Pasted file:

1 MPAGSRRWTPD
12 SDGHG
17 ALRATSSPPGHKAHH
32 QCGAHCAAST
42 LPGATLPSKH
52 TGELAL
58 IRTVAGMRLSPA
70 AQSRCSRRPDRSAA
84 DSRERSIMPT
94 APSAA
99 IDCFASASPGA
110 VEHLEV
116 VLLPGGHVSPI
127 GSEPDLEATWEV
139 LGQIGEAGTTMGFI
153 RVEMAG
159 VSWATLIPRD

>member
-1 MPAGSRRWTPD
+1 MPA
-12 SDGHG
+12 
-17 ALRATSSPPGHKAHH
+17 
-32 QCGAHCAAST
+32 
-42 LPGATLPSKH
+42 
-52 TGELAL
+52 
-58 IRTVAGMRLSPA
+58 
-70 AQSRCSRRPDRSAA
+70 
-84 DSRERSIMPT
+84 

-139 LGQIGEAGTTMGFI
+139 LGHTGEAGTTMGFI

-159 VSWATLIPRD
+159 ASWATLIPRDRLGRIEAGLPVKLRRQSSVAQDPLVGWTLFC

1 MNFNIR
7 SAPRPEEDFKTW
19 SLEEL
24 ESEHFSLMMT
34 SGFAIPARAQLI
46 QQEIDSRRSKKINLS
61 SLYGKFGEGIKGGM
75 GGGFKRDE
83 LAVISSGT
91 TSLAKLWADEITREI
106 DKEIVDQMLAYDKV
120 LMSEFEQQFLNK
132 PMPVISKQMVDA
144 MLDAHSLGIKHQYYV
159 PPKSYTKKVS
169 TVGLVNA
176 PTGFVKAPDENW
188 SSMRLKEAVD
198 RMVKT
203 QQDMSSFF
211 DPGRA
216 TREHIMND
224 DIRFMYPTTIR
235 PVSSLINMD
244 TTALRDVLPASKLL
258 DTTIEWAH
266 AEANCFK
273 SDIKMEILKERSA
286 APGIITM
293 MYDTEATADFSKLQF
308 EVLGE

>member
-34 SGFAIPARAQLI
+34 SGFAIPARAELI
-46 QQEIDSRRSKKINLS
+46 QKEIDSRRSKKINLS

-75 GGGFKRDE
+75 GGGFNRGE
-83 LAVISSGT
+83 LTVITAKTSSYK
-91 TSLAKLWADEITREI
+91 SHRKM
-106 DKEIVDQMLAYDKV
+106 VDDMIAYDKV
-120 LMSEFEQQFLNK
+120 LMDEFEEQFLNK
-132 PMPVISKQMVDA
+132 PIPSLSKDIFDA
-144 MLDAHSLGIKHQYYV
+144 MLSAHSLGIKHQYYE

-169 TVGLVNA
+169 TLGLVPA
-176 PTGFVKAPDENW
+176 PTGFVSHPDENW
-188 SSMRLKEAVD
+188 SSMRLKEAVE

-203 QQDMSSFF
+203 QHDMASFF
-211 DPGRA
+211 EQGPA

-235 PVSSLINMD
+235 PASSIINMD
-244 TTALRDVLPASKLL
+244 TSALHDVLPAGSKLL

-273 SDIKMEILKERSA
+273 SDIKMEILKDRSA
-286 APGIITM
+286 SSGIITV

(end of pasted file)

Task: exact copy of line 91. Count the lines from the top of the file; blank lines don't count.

-169 TVGLVNA